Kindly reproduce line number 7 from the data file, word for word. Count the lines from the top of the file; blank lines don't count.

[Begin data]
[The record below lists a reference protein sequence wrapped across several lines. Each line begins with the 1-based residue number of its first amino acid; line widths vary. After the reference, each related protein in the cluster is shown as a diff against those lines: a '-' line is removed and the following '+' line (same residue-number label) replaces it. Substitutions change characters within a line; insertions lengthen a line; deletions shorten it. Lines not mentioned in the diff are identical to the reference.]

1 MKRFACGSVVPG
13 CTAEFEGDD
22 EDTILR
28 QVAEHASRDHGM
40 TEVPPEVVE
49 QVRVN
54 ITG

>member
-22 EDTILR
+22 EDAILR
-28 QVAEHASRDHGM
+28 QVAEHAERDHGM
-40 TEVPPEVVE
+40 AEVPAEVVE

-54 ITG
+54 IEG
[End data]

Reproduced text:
49 QVRVN